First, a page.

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  #1 (permalink)  
Unread Dec 24th, 2010, 03:11 am
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Default difference

hello every body,
I have a question about the difference between present perfect and present perfect continuous. when I read the example of these two forms I feel no difference between them. all of them mean that sth has started from past and goes on to present .can any one help me with this matter? I'll appreciate it.
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  #2 (permalink)  
Unread Dec 24th, 2010, 06:08 am
Sue
 
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Default Re: difference

The perfect basically has three uses :

1. to describe events which are true in both the past and present. Here there is no difference between the simple and continuous forms : I´ve lived here for 3 years = I´ve been living here for three years

2. to describe past events which take place in a past to present time frame
(this week, today etc). Here the simple suggests a completed event and the continuous and on-going, unfinished event : I´ve read "War and Peace" this week vs I´ve been reading "War and Peace" this week.

3. to express past events with a present result.
Here the simple suggests a single action, whereas the continous suggests repeated actions : I´ve cut my finger! vs Someone has been cutting pictures out of this book. You can see the difference clearly if you convert the first example to the continuous : I´ve been cutting my finger. Notice here that it is a meaning distinction, not "grammar" - someone who was masochistic, self harming or completely mad might well do and say it. Most of us wouldn´t.
This one is tricky though because sometimes the "repeated actions" can be seen by the speaker as a single event, and s/he will therefore choose the simple. Compare I´ve cut my nails (seen as a single completed event) with I´ve been cutting my nails (seen as completed, but as a repeated sequence of actions).

As ever, the grammar gives us the opportunity to make meaning distinctions. Which meaning you wish to express is up to you.
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  #3 (permalink)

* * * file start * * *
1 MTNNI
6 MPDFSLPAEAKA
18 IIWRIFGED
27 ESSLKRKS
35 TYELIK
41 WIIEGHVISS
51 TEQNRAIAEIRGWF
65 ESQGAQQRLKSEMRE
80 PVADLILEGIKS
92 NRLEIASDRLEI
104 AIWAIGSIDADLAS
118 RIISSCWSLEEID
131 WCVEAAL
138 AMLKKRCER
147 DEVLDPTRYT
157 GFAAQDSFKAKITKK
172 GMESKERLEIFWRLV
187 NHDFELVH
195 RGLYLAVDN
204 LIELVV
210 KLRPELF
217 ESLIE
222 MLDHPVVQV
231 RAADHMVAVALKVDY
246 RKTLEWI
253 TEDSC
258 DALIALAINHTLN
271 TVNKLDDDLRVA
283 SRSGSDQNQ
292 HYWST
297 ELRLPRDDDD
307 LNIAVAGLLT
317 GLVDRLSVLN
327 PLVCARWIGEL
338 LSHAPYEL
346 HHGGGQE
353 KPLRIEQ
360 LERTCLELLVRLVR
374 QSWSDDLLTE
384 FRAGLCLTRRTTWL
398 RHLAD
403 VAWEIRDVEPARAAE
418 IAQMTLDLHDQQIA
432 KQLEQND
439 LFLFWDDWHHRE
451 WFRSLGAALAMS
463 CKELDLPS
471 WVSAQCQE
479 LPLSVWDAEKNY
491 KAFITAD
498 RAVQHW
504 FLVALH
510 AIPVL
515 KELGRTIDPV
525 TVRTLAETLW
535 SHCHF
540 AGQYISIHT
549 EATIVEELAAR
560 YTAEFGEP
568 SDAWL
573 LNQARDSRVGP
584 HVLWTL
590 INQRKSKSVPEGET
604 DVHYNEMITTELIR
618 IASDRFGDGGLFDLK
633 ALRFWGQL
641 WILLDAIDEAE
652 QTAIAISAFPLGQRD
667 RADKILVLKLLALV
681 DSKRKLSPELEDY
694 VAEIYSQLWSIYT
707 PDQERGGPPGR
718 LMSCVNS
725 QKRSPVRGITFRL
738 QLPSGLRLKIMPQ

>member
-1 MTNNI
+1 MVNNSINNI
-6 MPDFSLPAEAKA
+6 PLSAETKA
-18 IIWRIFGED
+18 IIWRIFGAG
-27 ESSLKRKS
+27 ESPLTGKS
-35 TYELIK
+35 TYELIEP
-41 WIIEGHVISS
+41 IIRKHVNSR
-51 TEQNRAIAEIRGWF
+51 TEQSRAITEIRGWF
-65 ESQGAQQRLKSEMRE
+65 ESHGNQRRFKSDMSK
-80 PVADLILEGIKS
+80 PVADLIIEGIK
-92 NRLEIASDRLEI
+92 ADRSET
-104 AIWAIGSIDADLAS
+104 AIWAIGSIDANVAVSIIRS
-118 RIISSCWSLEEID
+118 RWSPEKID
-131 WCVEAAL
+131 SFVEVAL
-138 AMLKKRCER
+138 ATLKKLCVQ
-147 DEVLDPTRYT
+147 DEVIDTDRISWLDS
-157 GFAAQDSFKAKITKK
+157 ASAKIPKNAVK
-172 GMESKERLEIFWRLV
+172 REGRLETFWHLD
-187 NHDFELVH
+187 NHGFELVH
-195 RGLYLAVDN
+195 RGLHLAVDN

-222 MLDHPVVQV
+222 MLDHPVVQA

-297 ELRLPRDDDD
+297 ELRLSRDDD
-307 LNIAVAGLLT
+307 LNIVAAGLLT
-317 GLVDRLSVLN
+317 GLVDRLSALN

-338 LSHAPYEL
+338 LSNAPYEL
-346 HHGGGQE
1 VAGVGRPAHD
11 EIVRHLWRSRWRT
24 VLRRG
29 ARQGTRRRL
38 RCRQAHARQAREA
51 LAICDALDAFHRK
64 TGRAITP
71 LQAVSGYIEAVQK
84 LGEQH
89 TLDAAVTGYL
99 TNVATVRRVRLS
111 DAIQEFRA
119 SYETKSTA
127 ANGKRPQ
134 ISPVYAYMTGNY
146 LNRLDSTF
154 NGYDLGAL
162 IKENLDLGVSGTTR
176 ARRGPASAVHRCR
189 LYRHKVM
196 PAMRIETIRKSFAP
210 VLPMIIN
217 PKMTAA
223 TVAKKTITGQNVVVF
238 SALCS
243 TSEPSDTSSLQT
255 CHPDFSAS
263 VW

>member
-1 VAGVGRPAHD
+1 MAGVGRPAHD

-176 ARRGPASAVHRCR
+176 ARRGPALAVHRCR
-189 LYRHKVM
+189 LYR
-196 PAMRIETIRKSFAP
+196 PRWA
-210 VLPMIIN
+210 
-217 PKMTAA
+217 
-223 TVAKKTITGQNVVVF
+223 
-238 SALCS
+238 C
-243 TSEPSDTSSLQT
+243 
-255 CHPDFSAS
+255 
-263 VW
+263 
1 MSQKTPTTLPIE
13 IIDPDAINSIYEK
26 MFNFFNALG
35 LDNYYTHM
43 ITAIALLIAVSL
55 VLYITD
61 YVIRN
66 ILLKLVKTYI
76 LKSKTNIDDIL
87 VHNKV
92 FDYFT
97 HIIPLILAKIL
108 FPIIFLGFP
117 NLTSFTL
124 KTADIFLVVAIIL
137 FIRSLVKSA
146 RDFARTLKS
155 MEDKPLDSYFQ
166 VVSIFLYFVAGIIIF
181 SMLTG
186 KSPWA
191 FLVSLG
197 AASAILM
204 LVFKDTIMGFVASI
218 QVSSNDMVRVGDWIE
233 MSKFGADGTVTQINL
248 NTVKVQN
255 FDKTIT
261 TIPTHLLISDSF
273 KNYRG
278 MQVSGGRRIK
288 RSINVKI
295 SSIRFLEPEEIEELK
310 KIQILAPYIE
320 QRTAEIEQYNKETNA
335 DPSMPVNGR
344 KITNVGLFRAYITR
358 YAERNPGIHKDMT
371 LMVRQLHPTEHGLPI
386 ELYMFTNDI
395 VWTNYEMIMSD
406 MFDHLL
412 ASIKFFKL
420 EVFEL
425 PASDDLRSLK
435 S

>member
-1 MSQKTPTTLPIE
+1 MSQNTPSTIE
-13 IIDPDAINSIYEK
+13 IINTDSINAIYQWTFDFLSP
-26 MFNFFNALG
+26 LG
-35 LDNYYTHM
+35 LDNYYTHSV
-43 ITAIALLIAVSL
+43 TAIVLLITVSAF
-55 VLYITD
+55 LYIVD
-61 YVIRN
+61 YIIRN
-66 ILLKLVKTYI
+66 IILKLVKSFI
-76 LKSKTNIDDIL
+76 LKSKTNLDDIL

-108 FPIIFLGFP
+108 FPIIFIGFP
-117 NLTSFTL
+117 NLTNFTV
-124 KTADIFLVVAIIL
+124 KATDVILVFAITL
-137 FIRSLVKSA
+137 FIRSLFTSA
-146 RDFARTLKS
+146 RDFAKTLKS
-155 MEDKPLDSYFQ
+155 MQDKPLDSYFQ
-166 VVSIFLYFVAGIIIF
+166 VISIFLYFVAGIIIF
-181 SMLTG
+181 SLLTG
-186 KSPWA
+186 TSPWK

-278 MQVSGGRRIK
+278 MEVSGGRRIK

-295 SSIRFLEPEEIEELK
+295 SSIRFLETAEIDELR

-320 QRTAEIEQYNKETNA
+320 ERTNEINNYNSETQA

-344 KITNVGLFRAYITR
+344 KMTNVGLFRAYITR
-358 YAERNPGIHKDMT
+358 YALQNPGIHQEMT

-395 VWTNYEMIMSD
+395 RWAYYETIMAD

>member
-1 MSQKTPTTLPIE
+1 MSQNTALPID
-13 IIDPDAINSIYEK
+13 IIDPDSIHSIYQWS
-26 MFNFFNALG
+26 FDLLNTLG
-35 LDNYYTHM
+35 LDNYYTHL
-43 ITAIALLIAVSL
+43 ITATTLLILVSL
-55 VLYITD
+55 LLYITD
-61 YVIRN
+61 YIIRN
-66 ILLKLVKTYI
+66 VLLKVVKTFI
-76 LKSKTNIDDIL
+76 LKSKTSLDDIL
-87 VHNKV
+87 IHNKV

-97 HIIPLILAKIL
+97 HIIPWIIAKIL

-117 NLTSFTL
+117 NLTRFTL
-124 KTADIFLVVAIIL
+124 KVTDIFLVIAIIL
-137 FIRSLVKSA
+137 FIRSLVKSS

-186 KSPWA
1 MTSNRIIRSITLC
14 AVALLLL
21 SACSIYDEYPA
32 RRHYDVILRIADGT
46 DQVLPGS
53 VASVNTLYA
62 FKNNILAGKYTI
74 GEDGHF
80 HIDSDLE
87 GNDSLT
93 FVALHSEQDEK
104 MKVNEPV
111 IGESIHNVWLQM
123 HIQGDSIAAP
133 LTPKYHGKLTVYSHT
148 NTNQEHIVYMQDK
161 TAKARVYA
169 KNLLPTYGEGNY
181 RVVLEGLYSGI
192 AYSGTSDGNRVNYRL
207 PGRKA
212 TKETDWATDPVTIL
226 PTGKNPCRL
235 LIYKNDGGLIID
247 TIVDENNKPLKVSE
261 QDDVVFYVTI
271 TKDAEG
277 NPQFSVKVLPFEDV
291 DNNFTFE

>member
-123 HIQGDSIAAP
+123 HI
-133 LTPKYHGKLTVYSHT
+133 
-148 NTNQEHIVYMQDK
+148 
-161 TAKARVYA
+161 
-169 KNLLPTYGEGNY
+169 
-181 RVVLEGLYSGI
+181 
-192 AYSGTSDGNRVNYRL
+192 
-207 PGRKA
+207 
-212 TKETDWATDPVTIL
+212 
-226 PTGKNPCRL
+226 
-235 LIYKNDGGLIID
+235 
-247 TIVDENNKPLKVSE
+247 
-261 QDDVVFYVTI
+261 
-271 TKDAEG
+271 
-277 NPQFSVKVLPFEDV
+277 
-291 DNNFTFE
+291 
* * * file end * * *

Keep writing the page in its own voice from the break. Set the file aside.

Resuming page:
Unread Dec 25th, 2010, 10:49 am
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Default Re: difference

susan, I've remembered an example from a textbook:

-Why are your eyes red?
-I've been crying.

Is it possible to answer: "I've cried"?
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Unread Dec 26th, 2010, 05:14 am
Sue
 
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Default Re: difference

It´s always possible - but here very unlikely. Notice that here we´re dealing with the third meaning, past action with present result, so the choice is between seeing what has happened as a single event or an on-going sequence of actions. If it were just an explanation of the red eyes, then it´s likely the person would want to express "crying" as something that was repeated - ie went on for a time. Your eyes don´t get red if they just fill with tears momentarily. So the continuous form is the most likely choice ...
-Why are your eyes red?
-I've been crying.


As I said, the choice of verb will depend on the meaning you want to express and that will depend on the context. In this case, I can´t think of a context where the person who´d been crying would want to express it as a single event rather than something on-going/repeated, so I think that 999 times out of 1000 the continuous form would be chosen. But as always, it´s not due to some abstract "rule" but because the continuous form expresses the meaning that the speaker would be most likely to want to express in that situation.

Change to a slightly different situation and you can see how the speaker can easily choose to express either one meaning or the other. Imagine a teenager arriving home from school and his mother talking to him :
- Why are you so out of breath?
- I´ve been running.

(the speaker sees/expresses it as an on-going/repeated sequence of actions)

- Why are you so out-of breath?
- I´ve just run all the way from the bus stop.

(the speaker expresses it as a single event)

Notice that the situation is exactly the same. It´s just a matter of how the speaker "sees" the action and therefore which form s/he has to use to express that meaning.
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  #5 (permalink)  
Unread Mar 1st, 2011, 06:38 pm
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Default Re: difference

The difference between the present perfect and the present perfect continuous is very small. There are many times when the two tenses can be used interchangeability. There are differences in the structure of the tenses. The two tenses use the auxiliary verb "have". The present perfect-ed is added to the main verb and the present perfect continuous-ing is added to the main verb and the verb "to be" is also used.
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